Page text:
Antique Rugs with Joanna Mahserdijan of Upstate Rug Supply
Find your new muse with these one-of-a-kind designs.
After sourcing antique rugs for herself as well as her friends, Joanna Mahserdijan knew she “had an eye for the hunt.” Through the rugs’ history and cultural tradition on top of her love for design, Mahserdijan was immediately hooked. Soon enough, Mahserdijan was running an online shop by the name Upstate Rug Supply directly out of her dining room. Five years later and Upstate Rug Supply now has a physical storefront in Hudson, New York along with their e-commerce site.
Dating from the 1920s or earlier with organic dyes that merely soften as time goes on, the rugs hold a tremendous amount of history. To add, the pieces are naturally dyed and created in the tradition of the weaver’s village. Committed to preserving the historic charm and artistic beauty, Mahserdijan guarantees full transparency regarding any issues or professional restoration.
With her incredible expertise, Mahserdijan reveals what you need to know before purchasing such a treasure. First being, purchasing an antique rug comes with the appreciation of owning such a piece of art. Each rug is handwoven and truly one-of-a-kind. Mahserdijan explains, “If you find one you love, buy it if you can because no two are alike.”
But before sealing the deal, you must know how to care for such long-standing pieces of art. Mahserdijan explains that it’s simple. Thankfully, antique rugs don’t need to be sent to the dry-cleaners that often and can be washed from the comfort of your own home. In the warmer months, smaller rugs are your best friend. With a bit of mild soap, a garden hose and a little help from the sun, these rugs are good to go. When faced with a muddy paw or spaghetti spill, Mahserdijan says, “I swear by a bottle of diluted white vinegar and a washcloth.”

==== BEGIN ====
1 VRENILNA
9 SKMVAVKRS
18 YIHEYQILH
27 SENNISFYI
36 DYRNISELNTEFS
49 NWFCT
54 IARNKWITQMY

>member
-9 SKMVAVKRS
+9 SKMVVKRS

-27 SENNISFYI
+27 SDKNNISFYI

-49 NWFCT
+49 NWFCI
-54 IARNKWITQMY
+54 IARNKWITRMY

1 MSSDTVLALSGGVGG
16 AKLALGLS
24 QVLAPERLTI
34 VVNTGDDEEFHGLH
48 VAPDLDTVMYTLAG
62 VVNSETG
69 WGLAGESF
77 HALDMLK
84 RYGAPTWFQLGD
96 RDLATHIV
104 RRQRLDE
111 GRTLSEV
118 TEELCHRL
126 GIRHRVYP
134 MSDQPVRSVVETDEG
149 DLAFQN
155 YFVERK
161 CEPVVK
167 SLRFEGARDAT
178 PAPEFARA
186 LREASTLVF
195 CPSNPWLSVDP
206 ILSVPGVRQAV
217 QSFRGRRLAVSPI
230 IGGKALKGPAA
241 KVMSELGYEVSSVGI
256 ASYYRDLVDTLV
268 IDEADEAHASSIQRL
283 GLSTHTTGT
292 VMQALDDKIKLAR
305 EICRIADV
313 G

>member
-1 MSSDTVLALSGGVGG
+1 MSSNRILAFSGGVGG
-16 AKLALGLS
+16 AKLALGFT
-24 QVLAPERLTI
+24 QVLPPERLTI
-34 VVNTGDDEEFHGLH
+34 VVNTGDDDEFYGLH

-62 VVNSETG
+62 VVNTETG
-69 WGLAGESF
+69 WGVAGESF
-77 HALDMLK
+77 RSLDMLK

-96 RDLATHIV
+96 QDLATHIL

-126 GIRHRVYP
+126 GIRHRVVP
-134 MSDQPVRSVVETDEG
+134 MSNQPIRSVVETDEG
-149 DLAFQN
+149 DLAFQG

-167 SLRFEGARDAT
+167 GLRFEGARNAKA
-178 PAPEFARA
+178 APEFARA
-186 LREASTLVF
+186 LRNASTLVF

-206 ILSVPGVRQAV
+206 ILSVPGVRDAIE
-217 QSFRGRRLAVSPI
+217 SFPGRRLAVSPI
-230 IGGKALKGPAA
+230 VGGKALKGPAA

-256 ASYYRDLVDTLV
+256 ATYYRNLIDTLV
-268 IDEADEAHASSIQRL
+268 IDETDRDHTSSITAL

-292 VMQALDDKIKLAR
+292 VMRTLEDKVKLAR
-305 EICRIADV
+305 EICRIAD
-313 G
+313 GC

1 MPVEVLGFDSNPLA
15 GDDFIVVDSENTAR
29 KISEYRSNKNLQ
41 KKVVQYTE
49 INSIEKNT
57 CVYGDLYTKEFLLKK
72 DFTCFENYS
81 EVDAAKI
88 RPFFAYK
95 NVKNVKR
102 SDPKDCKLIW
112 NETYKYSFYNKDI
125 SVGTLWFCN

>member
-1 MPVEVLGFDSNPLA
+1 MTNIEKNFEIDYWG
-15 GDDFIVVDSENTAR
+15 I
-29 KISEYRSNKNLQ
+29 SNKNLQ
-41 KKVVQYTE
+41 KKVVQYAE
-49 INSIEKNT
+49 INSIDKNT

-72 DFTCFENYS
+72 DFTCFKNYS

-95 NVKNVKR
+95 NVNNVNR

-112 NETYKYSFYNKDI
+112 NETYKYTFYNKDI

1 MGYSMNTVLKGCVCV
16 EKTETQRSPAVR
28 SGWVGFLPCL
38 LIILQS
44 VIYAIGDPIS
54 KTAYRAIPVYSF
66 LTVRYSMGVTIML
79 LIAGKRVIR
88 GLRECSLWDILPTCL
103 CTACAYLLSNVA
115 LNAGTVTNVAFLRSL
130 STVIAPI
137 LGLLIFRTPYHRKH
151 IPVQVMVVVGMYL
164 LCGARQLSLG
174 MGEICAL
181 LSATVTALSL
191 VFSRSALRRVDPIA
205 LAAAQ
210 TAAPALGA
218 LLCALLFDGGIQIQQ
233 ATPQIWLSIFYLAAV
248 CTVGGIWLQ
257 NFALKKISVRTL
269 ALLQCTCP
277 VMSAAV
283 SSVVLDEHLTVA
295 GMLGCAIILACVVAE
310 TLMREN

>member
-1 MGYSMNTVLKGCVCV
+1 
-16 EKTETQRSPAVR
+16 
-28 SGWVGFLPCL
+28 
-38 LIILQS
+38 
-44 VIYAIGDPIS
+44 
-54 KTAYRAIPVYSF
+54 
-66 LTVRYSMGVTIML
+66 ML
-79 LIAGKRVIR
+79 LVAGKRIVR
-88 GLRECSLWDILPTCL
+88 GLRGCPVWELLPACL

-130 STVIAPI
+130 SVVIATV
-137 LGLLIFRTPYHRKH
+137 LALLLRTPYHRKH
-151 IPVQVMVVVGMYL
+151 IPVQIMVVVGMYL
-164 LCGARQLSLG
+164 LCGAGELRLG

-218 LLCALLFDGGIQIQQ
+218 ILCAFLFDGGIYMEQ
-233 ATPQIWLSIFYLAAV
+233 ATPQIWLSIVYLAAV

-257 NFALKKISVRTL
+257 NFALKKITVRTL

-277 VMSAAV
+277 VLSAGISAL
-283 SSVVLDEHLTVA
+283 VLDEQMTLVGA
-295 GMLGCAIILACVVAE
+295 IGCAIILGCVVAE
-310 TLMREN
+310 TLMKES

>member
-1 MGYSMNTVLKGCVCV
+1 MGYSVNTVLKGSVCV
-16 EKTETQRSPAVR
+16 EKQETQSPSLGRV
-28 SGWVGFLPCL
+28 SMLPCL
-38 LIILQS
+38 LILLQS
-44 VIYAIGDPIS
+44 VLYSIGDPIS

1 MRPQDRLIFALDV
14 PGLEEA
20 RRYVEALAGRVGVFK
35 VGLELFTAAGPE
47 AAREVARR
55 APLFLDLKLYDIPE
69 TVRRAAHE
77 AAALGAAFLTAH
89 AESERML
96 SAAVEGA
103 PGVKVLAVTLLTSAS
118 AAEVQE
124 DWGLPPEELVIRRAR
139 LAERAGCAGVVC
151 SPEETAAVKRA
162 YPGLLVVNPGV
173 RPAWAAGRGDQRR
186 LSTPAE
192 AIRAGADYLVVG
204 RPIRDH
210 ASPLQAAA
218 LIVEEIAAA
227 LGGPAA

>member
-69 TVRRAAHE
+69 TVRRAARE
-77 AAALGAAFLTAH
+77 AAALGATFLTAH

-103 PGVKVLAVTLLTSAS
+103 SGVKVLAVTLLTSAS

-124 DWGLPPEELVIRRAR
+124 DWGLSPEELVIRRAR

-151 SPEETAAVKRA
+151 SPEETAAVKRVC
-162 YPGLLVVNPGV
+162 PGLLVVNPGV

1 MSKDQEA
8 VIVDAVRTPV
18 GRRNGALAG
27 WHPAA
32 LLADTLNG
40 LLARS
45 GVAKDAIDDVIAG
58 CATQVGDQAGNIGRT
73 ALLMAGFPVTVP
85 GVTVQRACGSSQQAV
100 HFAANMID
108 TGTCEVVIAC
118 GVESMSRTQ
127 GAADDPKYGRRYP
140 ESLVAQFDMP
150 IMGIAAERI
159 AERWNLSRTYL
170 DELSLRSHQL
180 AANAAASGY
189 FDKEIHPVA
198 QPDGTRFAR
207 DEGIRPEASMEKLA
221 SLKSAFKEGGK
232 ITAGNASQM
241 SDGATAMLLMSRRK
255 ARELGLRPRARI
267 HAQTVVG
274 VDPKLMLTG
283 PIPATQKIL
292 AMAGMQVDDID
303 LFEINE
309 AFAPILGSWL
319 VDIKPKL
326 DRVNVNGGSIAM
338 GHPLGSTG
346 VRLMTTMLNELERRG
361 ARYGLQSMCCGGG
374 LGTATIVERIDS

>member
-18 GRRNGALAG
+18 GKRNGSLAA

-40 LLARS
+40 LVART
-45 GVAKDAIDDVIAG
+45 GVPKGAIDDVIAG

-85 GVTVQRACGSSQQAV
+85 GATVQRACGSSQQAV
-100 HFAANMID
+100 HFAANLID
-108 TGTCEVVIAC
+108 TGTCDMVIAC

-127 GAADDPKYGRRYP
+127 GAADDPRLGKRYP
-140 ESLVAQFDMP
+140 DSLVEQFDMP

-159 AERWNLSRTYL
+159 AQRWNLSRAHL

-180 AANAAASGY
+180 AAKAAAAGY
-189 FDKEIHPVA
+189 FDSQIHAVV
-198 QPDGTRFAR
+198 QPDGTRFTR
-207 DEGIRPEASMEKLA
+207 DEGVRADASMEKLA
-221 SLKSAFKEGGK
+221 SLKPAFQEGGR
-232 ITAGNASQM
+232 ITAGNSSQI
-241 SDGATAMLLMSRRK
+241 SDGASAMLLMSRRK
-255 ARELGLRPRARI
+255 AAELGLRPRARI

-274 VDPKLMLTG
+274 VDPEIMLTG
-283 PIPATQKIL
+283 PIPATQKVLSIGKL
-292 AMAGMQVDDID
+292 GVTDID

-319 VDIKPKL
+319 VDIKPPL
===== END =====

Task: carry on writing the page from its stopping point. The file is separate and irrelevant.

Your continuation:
Wear patterns are also important to consider when purchasing a new antique rug. Especially in high traffic areas, the rug is destined to wear down. In order to avoid any tears or damage, it is imperative to turn and rotate the rug periodically. Choosing the right type of rug will prevent unwanted damage as well. Mahserdijan says to “avoid very distressed, thin carpets in high-traffic areas.” Certain types of weaves like Persian Heriz or Hamadan rugs are best in these spaces due to their weight and cotton foundations. And, whenever the rug is not being used, make sure to store it clean because “dirt and oils attract moth.” Mahserdijan advises to clean it, roll it, and wrap it in paper.
Now that you are an expert on antique rugs, here are a few of Mahserdijan’s favorites:
“A century-old and this antique Kurdish runner still feels contemporary with its geometric design and vibrant colors. It’s so fun! This runner came from a private collection in North Carolina.” See here.
“Heriz rugs are popular for good reason because they are geometric and timeless! The double-knotted foundation and quality wool makes it a durable choice for high-traffic rooms.” See here.
“Sometimes it’s the small, distressed rugs that I love the most. Unfussy and informal, this pretty Caucasian rug is over a century old, filled with tribal designs, and would be perfect in a bathroom or next to a bed.” See here.